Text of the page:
- By Lucia Benavides American-Statesman Staff
This summer’s going to be hot as always, but Austin is full of really cool (temperature-wise) places to hang out. We pointed our Ryobi laser temperature reader to tell you just how cool some of our places are. When you’re sweating it out, head to one of these cool spots. (Prices and admission fees have been updated throughout; temperatures were not retaken.)
The Currents exhibit at the Thinkery
At the children’s museum, you can really cool off. While kids roam around the room splashing each other and learning about the flow of water, they can get really wet and then wander around the rest of the museum. The temperature for the Currents exhibit room was measured at 70 degrees, and the rest of the museum was about the same. The water was a chilly 68 degrees. $9. Thinkery, 1830 Simond Ave. thinkeryaustin.org.
The ice rink is a hidden gem inside Northcross Mall off Anderson Lane. The business that offers special events, summer camps, birthday parties and skating classes, plus public skating. Chaparral Ice is a great place to cool off during the overwhelming summer heat, with a temperature of 59 degrees. Inside the skating rink, it gets as low as 40 degrees. Make sure and come well-dressed; you can pretend it’s winter all over again, for at least a couple of hours. Admission is $8, and skate rental is $5. 2525 W. Anderson Lane. 512-252-8500, www.chaparralice.com.
Blanton Museum of Art
Museums are always kept at a cool temperature, mostly for conservation issues. The Blanton Museum of Art is no different. The atrium is kept at a nice 70 degrees, and while some rooms are cooler or warmer than others, it never gets above 72 degrees or below 68 degrees. The museum is located at the University of Texas at Austin and has the largest and most comprehensive collection of art in Central Texas. Its permanent collection has more than 17,000 works, among them European paintings and modern and contemporary American and Latin American art. $5-$9; free entry on Thursdays. Martin Luther King Jr. Boulevard and North Congress Avenue. 512-471-7324, www.blantonmuseum.org.
Whole Foods beer cooler
The Whole Foods at North Lamar Boulevard and Fifth Street is a popular spot during any time of the year, but the walk-in beer cooler is a perfect place to hibernate during the hottest days. It’s kept at about 40 degrees and has sliding doors at both ends to make sure the cool air doesn’t escape. It’s located next to the wine section, with a wide variety of both local and international beer. 525 N. Lamar Blvd. www.wholefoodsmarket.com.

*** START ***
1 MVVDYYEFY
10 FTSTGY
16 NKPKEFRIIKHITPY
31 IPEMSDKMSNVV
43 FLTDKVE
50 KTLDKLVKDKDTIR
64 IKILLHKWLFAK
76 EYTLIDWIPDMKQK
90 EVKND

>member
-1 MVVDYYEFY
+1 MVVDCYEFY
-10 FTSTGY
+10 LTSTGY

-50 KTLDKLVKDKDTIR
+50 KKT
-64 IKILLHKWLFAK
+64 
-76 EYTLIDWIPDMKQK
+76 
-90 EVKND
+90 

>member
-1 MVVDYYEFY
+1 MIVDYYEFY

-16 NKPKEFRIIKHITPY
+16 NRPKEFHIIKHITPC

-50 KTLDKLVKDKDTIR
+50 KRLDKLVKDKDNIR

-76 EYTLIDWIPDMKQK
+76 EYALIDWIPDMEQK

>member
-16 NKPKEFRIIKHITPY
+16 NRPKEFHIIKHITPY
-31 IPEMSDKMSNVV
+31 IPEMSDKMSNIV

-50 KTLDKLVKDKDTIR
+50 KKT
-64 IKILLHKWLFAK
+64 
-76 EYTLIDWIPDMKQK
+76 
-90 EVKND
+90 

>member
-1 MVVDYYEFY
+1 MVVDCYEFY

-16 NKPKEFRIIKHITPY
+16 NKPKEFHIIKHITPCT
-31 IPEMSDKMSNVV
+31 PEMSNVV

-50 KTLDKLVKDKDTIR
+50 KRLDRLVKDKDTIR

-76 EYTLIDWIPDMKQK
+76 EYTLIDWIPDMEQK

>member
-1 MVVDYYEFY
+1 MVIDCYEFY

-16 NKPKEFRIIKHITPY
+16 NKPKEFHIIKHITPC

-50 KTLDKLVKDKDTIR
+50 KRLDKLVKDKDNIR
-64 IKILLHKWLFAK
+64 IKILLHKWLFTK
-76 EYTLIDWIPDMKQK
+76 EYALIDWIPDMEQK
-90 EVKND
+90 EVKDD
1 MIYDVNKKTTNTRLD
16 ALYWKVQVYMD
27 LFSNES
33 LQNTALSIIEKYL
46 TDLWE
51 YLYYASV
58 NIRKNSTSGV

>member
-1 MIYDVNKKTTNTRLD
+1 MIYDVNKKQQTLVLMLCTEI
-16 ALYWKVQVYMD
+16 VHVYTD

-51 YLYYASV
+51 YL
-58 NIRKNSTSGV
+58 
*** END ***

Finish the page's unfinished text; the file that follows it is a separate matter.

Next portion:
Deep Eddy Pool
Deep Eddy is the oldest man-made pool in Texas and has become an Austin staple. It began as a swimming hole in the Colorado River and became a resort in the 1920s. There is still a bathhouse that was built during the Depression. The temperature at the shallow end of the pool, where the water is 2 feet deep, measured 71 degrees. The deep end, at 8 feet, gets a bit cooler, especially if you swim to the bottom, at 69 degrees. $3 adults, $2 ages 12-17, $1 children 1-11 and free ages 1 and younger (prices higher for non-residents). 401 Deep Eddy Ave. austintexas.gov/department/deep-eddy-pool.
Bowling alleys are known to be kept cold, no matter the season. Westgate Lanes in South Austin offers bowling every day of the week, as well as parties, kid’s birthday bashes and bowling leagues. It includes a sports bar, Lebowski’s Grill and an arcade room with various video games. The temperature in the seating area was 73 degrees, while the actually bowling lanes were a bit chillier at 70 degrees. $3.50-$4.10, $3 shoe rental. 2701 W. William Cannon Drive. www.westgatelanes.net.
Costco produce refrigerator
Every Costco member who has stepped inside its premises knows that the coldest place in Austin is its fresh produce fridge. While the thermometer in the room shows a constant 40 degrees, the Statesman’s infrared thermometer measured 28 degrees. Whether it’s one or the other, one thing is for sure: You can see your own breath in there. Costco is a membership warehouse club with hundreds of locations worldwide. Customers must acquire a membership, which ranges from $60 to $120 per year, in order to have access to its services. If you need some produce this summer, Costco will provide food and a cold shelter. 4301 W. William Cannon Drive. www.costco.com.